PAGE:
Wednesday, 3 May 2017

Movie Review: Smurfs: The Lost Village (2017)



I probably have the worst first impression of the Smurfs possible, as my first full-length encounter with them was through the 2011 film. Directed by the numbnuts that gave us the ever-popular comedic classic Beverly Hills Chihuahua, the live-action Smurfs film is easily one of the hardest films I’ve ever sat through. Thankfully, it didn’t fall into my purview for reviews, because I’m fairly certain it would’ve just been “fuck this movie” repeated 300-some times. I completely skipped the sequel, wanting to keep what little sanity I have left, and then the trailers for today’s film hit… and you cannot possibly imagine how much relief washed over me when I saw that this was not only a full CGI production but that it was a reboot of the series. Going against what most would consider common sense, those two prospects combined with the phenomenally low bar the Raja Gosnell films set for the IP actually made me hopeful that this would be good. Given how this is the year that has audience expectations in a 24-hour shooting gallery, I can only hope that my optimism isn’t proven worthless. This is Smurfs: The Lost Village.

The plot: In the small hamlet of Smurf Village, Smurfette (Demi Lovato) is the only girl in the entire village. She also doesn’t have a defining character trait, unlike the men in the village, making her feel out-of-place. However, when she discovers that there may be another village out in the wild, Smurfette, Hefty Smurf (Joe Manganiello), Clumsy Smurf (Jack McBrayer) and Brainy Smurf (Danny Pudi) set out to find it before the evil wizard Gargamel (Rainn Wilson) finds it first.
After the supreme headache that was the cast of the live-action films, up to and including casting Katy “As far from a credible actor as you can get” Perry as Smurfette, the acting here is honestly pretty good. Lovato, even without direct comparisons, holds up well as this far-more immediate version of Smurfette, a casting choice that helps a lot with the film’s ultimate reason for being. Manganiello, McBrayer and Pudi are also decent as the main supporting cast, and the fact that they are as surprisingly well-defined as they are make their efforts feel even more worthwhile. The rest of the Smurfs are made up of bit parts that range from the well-fitting (Mandy Patinkin and Julia Roberts as the leaders of their respective villages) to the potentially questionable (Jeff Dunham as Farmer Smurf) to the roles that pretty much cast themselves (Gordon bloody Ramsey as Baker Smurf), and they mostly work out. Mostly. Once we get to the titular Lost Village, Meghan “Let’s Marvin Gaye and lose the will to live” Trainor and Ellie Kemper will likely get on the older audience’s nerves in record time, bringing down the cast average considerably. Wilson as Gargamel is easily the best thing about this film, as his comedic timing and ability to portray laughable ineptitude is top-notch; seriously, every scene he’s in is incredibly entertaining.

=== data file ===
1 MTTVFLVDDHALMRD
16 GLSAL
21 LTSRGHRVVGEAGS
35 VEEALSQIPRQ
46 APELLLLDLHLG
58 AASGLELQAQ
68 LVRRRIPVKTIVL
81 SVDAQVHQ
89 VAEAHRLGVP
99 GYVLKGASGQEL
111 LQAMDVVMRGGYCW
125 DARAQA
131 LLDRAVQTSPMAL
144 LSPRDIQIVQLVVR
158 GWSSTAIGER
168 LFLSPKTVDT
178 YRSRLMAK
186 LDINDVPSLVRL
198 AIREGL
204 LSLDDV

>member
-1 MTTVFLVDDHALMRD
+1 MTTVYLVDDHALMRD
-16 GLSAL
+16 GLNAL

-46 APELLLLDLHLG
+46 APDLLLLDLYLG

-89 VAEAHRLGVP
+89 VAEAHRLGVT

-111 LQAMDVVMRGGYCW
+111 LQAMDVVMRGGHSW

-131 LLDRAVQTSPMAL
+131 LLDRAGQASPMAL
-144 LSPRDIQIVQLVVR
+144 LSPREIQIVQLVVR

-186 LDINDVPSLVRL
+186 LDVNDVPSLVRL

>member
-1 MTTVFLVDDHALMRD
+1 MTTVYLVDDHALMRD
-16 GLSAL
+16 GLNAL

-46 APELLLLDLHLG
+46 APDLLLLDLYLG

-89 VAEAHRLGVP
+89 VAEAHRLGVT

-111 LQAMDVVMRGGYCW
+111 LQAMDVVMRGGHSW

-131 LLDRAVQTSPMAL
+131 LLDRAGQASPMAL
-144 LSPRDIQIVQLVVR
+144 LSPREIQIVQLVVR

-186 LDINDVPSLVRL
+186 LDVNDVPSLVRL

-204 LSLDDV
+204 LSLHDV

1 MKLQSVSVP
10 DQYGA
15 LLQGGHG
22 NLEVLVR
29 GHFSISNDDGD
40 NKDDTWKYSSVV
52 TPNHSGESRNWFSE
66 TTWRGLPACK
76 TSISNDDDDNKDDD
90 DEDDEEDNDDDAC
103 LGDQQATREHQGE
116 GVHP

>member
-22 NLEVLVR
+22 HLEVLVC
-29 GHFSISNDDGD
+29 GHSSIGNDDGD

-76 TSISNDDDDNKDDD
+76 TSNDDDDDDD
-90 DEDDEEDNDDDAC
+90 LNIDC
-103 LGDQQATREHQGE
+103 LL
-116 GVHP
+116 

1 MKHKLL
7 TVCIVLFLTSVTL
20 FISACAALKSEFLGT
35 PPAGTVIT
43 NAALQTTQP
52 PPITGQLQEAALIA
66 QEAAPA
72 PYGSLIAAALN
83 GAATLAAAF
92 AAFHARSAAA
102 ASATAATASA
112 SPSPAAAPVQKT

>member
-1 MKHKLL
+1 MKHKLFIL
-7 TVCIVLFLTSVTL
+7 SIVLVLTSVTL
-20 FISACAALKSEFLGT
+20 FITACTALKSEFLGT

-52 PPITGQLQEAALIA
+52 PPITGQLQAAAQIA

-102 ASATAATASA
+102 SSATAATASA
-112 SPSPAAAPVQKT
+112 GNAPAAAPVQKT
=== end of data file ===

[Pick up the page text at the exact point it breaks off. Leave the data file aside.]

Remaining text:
We’re dealing with Sony Pictures Animation, the oddest duck in the family-friendly market but, outside of the other Smurfs films, their pedigree for animation is honestly pretty solid. This film, though, is just okay visually speaking. The character designs are very round and bouncy as per kid’s film parameters, the world-building like the aggressive plant life and the gravity-defying river are decent but unfortunately the ‘camera work’ can get a little too hectic at times to really enjoy them. It’s like they were aiming for Hotel Transylvania’s hyperactive style but missed the incredible framing, focus and ultimate patience that was needed to make that work in the first place. There’s also this little oddity at the start where it essentially becomes a documentary about the Smurfs, with them talking directly to the camera and the narrator going over the different Smurfs that live in the village. If this was a recurring thing, it would at least be unique and kind of interesting, but unfortunately that is completely dropped within the first ten minutes. With how much this looks like so many other kid’s films of late, it kind of needed that edge to stand out properly.